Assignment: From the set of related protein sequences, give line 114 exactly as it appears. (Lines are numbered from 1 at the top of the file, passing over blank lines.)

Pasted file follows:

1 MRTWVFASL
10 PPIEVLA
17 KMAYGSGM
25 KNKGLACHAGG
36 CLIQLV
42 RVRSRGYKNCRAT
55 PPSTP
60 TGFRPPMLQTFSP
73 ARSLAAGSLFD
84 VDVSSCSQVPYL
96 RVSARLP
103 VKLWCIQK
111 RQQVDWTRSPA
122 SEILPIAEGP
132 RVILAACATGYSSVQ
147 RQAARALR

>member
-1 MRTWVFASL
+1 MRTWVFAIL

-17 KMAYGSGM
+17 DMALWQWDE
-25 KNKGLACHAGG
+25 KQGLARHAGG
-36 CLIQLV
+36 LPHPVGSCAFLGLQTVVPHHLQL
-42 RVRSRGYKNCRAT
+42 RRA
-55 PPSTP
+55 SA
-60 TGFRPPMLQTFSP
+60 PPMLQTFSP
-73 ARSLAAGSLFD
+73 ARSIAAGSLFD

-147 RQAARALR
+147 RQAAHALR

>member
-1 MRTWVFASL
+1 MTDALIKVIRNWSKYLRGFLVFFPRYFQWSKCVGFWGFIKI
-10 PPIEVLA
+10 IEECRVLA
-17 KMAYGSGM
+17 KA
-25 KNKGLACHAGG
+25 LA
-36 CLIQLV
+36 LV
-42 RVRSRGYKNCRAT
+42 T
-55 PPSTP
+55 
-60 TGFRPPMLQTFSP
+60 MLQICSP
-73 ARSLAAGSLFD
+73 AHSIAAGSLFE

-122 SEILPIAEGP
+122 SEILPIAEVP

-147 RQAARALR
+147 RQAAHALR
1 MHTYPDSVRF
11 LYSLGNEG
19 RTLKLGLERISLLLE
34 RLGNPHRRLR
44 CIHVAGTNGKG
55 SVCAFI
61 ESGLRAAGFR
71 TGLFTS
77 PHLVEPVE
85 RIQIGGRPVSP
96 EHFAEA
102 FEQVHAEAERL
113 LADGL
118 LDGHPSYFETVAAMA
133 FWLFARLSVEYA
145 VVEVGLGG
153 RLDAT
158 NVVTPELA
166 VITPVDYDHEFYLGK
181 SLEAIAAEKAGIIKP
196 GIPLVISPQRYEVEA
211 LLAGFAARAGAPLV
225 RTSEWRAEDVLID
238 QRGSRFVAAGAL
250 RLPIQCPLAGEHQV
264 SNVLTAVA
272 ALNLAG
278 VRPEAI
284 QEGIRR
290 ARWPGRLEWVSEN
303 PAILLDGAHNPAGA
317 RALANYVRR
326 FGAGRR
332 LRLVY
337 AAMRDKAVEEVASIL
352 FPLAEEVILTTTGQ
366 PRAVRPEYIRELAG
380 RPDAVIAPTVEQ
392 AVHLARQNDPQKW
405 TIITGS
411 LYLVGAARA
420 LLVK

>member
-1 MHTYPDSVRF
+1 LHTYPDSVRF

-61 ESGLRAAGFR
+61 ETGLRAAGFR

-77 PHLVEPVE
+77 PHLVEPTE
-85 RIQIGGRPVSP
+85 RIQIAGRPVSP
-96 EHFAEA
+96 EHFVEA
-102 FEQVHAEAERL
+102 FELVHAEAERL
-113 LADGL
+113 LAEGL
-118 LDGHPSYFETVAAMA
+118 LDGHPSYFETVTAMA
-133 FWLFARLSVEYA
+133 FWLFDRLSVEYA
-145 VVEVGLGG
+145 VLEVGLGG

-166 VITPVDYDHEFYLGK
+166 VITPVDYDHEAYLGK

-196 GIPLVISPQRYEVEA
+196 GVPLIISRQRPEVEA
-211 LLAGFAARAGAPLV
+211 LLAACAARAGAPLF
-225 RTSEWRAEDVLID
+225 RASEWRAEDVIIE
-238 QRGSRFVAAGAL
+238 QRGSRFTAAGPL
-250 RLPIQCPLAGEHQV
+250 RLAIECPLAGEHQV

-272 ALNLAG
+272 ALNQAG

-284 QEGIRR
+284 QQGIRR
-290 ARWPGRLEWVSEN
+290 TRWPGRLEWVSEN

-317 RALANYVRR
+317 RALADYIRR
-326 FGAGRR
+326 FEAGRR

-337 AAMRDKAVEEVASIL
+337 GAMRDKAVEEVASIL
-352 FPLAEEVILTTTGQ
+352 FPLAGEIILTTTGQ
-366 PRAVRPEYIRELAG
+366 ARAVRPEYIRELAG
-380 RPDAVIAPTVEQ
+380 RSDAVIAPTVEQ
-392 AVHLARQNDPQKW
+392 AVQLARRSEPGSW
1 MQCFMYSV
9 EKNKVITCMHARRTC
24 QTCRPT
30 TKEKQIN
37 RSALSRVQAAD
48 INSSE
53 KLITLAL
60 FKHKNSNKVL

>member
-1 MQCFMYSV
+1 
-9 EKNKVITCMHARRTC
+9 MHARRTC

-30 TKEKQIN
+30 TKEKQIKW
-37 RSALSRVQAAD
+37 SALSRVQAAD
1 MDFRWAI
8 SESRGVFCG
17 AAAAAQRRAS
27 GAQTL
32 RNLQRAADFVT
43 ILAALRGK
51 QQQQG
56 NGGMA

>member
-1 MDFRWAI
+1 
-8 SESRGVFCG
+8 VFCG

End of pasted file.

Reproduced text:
-113 LADGL